deaths from overdose - 914, which far surpassed previous records and
is nearly three times the number of deaths from automobile collisions.
This crisis impacts us all and it requires a radical shift in the ways
all provinces provide health care.
Unfortunately, the human and financial toll continues to rise because
we continue to view illicit substance use as a moral and criminal
issue rather than the healthcare issue it is. As a health-care social
worker on the front line, I am lending my voice to those with
substance-use disorders, the ostracized and overlooked.
[continues 555 words]
All first responders in the Fernie area are now equipped to take on a
potential opioid crisis.
Fernie Fire and Rescue were the last group in the area to become
trained in opioid overdose situations by BC Emergency Health Services.
The main area of focus for training was on Naloxone, the antidote for
Unable to give any numbers at this time, Elk Valley RCMP Corporal Bob
Wright did state that, "We have responded to Fentanyl drug use in the
Elk Valley. It has resulted in overdose-type situations."
[continues 623 words]
Prescribing medicinal heroin to prevent overdose deaths might appear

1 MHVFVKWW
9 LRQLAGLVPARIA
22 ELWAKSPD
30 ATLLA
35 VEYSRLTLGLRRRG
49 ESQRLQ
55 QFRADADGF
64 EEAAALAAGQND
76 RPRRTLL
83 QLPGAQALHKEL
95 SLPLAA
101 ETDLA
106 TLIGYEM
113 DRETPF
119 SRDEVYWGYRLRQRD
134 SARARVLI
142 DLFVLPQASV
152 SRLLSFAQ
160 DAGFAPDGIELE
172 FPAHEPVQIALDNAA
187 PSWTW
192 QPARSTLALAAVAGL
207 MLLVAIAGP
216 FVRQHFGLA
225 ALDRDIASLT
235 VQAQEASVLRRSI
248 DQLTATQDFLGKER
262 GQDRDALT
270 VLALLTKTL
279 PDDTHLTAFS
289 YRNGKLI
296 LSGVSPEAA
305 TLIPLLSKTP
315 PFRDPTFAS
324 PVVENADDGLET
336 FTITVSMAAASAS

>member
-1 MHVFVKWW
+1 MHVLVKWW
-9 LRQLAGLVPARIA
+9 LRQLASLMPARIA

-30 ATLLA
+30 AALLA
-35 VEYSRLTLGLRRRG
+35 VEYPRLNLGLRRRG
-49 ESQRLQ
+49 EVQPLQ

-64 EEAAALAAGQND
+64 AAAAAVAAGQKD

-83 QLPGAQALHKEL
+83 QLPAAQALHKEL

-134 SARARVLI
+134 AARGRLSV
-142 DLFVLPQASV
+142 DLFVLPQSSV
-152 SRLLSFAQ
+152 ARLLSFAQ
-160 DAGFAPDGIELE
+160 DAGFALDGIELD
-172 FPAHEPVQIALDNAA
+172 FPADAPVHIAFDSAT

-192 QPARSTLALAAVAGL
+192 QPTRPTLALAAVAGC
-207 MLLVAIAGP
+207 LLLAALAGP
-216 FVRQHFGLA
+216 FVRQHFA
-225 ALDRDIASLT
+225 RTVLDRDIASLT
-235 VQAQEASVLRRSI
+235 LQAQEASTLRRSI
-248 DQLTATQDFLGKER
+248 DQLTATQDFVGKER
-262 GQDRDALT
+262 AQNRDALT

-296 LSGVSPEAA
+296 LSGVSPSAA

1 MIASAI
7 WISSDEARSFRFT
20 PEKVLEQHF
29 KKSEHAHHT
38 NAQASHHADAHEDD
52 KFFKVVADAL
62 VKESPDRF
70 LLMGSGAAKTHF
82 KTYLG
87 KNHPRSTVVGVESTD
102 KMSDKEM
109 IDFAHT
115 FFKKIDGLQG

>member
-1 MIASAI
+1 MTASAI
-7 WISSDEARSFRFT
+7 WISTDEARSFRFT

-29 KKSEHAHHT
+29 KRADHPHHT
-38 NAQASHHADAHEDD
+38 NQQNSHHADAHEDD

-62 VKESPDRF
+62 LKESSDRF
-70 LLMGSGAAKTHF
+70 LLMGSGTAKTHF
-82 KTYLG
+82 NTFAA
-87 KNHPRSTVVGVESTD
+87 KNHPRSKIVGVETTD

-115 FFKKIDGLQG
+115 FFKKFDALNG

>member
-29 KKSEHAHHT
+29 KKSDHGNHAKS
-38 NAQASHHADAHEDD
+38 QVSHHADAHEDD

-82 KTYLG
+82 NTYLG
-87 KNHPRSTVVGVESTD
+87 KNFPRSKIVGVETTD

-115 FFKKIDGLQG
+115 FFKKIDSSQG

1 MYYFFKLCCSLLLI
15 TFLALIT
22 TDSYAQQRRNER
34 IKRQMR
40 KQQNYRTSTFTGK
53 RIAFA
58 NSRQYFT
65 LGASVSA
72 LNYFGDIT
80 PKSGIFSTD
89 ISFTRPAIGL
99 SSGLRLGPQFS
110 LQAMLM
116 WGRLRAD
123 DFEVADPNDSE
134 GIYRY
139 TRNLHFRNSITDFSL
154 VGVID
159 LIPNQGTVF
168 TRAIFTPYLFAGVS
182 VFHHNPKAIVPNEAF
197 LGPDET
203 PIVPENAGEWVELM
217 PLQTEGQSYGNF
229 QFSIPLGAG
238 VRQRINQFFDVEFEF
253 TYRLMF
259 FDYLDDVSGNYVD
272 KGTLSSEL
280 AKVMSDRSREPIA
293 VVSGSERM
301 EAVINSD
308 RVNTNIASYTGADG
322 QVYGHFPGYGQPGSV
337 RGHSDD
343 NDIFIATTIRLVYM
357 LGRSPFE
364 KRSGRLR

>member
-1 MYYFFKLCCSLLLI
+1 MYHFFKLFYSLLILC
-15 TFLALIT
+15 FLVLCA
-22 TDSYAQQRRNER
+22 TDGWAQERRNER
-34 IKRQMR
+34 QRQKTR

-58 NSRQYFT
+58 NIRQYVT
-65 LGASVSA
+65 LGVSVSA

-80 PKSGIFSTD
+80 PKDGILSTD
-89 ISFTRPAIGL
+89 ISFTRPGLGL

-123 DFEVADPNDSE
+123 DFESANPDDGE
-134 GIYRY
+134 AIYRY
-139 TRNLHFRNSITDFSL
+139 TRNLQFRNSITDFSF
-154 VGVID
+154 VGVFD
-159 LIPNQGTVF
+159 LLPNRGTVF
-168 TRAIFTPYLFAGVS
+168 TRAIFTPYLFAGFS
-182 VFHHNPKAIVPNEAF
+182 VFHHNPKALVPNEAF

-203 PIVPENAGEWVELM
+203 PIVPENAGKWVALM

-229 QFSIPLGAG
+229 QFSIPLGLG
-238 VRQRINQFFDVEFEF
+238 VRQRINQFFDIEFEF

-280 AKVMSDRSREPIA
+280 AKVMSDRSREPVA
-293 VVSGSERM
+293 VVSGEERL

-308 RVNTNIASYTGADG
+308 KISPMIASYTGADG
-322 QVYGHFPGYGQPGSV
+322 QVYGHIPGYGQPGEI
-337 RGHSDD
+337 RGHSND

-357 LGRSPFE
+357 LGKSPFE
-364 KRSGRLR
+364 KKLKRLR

to clash with common sense, but the provincial health officer in B.C.
is backing the idea because he says European-style drug treatment
The arrival of the powerful opioid fentanyl drove B.C.'s death toll to
a new peak last year of 914 overdose deaths, almost 80 per cent higher
than the 510 deaths recorded by the provincial coroner in 2015.
Dr. Perry Kendall said he wants support from colleagues in health care
and law enforcement to push the province to create treatment programs
that prescribe a pharmaceutical-grade version of heroin, called
diacetylmorphine. "It may be counterintuitive for people, but they
have been shown to improve functioning, improve physical health,
improve mental health," said Kendall. "They certainly get people out
of illegal drug markets and many of those people have gone on to have
relatively stable lives."
[continues 312 words]
Like most of small town America, Southern Indiana was unprepared for the
That's what Sam Quinones said, who is an expert on the roots of America's
heroin and prescription drug crisis.
"It's bad all over the country, but I would say it's probably particularly
unkempt in areas such as Southern Indiana," he said.
Smaller towns "never had to deal with the issues that come along with
opiate addiction like how hard it is to kick, all the ancillary effects of
having an addict in the family, aE& the lying, the destruction of family
[continues 820 words]